The goal? 100 percent

Power for Progress… A weekly column from the Grand River Dam Authority

At an organization the size of the Grand River Dam Authority, there are always a lot of numbers to throw around.

Getting Results … GRDA’s Superintendent of Chemistry Services Coy Davis (foreground) and Matt Butcher, are two members of the organization’s workforce whose knowledge and skill are important to the daily operations of the Coal Fired Complex. Currently, GRDA is developing a workforce management plan designed to retain the knowledge of today’s workforce so that when the time comes, tomorrow’s employees can benefit.

Getting Results … GRDA’s Superintendent of Chemistry Services Coy Davis (foreground) and Matt Butcher, are two members of the organization’s workforce whose knowledge and skill are important to the daily operations of the Coal Fired Complex. Currently, GRDA is developing a workforce management plan designed to retain the knowledge of today’s workforce so that when the time comes, tomorrow’s employees can benefit.

For instance, there is 16; that number represents GRDA’s ranking among the nation’s largest public power utilities (based on total generation). Then there is the number 1200, which represents the approximate miles of high voltage electric transmission lines GRDA maintains in Oklahoma. There is also 70,000, representing the combined surface acres of lake waters managed by GRDA, at no cost to Oklahoma taxpayers.

There is 75; which represents the number of Oklahoma counties touched by the electricity GRDA generates. And there is 48; representing the average number of years GRDA has been a public power partner with each of its Oklahoma customer communities.

Another important number is 2.7. Granted, it is small in comparison to these other numbers but that’s a good thing for GRDA. The 2.7 represents the Authority’s classified workforce turnover rate, which is roughly five times lower than the Oklahoma state agency average.  Finally, there is the number 50, representing the percentage of the GRDA workforce eligible to retire within the next five years.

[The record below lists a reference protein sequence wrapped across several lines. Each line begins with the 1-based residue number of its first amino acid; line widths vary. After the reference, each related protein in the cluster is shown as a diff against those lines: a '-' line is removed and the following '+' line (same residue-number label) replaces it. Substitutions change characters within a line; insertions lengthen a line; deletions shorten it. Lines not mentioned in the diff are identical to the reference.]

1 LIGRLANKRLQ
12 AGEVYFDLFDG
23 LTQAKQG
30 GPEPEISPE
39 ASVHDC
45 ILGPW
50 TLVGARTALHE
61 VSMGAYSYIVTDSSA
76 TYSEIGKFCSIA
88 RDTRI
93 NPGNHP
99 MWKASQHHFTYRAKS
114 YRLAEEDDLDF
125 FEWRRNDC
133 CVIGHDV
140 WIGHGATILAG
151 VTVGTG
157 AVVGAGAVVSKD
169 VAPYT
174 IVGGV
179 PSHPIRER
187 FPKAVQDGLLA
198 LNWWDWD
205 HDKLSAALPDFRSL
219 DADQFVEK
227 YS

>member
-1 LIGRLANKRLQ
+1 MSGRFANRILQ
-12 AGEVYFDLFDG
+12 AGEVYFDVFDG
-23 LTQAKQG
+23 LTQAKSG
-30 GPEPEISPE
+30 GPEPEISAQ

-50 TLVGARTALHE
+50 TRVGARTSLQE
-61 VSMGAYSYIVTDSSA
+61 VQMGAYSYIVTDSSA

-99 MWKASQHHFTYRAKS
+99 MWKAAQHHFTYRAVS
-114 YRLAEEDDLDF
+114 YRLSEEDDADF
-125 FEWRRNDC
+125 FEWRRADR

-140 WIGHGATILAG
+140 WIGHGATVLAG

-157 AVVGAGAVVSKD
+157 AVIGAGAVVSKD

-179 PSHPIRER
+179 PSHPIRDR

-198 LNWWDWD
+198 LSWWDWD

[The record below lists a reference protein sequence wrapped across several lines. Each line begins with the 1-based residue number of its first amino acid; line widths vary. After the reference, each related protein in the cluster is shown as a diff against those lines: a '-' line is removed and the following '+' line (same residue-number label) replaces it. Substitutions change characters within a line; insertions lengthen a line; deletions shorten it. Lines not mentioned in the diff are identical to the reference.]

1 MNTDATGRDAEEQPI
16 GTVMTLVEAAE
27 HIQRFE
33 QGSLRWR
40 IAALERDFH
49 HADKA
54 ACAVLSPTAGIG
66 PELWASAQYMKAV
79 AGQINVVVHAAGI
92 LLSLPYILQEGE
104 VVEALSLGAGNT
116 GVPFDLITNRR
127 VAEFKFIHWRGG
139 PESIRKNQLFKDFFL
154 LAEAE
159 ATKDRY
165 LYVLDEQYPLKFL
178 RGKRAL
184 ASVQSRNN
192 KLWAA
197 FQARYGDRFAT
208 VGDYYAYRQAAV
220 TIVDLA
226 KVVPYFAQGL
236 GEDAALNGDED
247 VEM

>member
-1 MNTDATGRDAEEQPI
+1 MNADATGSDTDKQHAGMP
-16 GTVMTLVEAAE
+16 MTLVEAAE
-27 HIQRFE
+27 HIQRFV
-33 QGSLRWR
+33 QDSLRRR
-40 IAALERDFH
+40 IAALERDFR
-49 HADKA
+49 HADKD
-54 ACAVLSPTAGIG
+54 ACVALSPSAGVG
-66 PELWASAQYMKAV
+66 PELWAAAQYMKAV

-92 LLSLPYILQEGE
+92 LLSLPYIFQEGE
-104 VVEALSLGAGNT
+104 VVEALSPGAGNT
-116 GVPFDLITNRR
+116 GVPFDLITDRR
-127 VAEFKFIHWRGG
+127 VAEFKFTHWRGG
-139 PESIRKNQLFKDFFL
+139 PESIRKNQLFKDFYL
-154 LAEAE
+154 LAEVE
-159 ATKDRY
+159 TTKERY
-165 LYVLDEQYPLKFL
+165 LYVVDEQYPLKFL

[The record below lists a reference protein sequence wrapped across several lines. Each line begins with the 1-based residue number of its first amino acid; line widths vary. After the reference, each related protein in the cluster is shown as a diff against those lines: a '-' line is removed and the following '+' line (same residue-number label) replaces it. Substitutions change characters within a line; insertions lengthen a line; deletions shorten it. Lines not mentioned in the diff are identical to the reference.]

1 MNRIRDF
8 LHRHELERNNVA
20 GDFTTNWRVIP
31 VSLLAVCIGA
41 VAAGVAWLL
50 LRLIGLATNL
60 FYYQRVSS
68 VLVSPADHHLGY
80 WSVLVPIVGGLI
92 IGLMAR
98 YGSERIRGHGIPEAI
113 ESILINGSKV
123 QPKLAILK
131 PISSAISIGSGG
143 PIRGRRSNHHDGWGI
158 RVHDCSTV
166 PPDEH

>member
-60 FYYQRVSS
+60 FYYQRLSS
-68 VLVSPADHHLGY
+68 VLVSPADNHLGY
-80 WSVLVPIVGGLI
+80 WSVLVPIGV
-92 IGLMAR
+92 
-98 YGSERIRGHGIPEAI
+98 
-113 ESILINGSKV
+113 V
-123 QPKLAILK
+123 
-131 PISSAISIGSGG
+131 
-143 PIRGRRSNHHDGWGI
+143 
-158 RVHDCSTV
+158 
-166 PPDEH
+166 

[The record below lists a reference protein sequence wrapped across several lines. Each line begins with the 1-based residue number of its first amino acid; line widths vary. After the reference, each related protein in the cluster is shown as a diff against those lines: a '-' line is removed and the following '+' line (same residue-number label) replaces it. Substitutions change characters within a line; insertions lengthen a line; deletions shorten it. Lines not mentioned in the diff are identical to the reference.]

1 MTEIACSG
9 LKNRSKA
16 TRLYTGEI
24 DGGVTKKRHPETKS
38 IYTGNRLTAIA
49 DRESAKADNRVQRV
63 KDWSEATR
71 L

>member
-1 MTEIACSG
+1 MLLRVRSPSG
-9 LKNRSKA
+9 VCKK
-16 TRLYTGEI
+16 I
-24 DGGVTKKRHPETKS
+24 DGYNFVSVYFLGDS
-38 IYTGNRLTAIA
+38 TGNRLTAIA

The first few numbers listed here help to illustrate the scope of GRDA’s overall mission. However, these last two numbers represent a challenge and a front-burner issue the organization is already working to address. Though the turnover rate is low, a looming wave of retirements over the next few years means decades and decades of knowledge, experience and dedication to GRDA will be leaving the workforce.

At its February 2013 meeting, the GRDA Board took a major step to address this challenge by approving the development of a workforce management plan. Just as an investment in equipment upgrades can keep operations running smoothly for years to come, this investment in the workforce, which amounts to roughly $500 per employee, is intended to benefit Team GRDA of tomorrow by helping to retain the knowledge from yesterday’s workforce. Succession planning, recruitment, strategic workforce goals and performance measurement are also among the tools and solutions that will be delivered to GRDA once the work is completed.

But for now, the work is beginning. In early April, GRDA managers from all departments met with The AOE Group, the firm that has contracted with GRDA to deliver these tools, to begin the process. Over the course of several weeks, the work will continue as every employee will have the opportunity to give input.

The ultimate goal is for the real power behind GRDA – the workforce – to be prepared to always maintain, operate and achieve the successes behind the numbers. So whether it’s 1,200 or 75 or 48 or 16 or 70,000, or another number, GRDA is working to meet its mission for Oklahoma …100 percent of the time.

 

 

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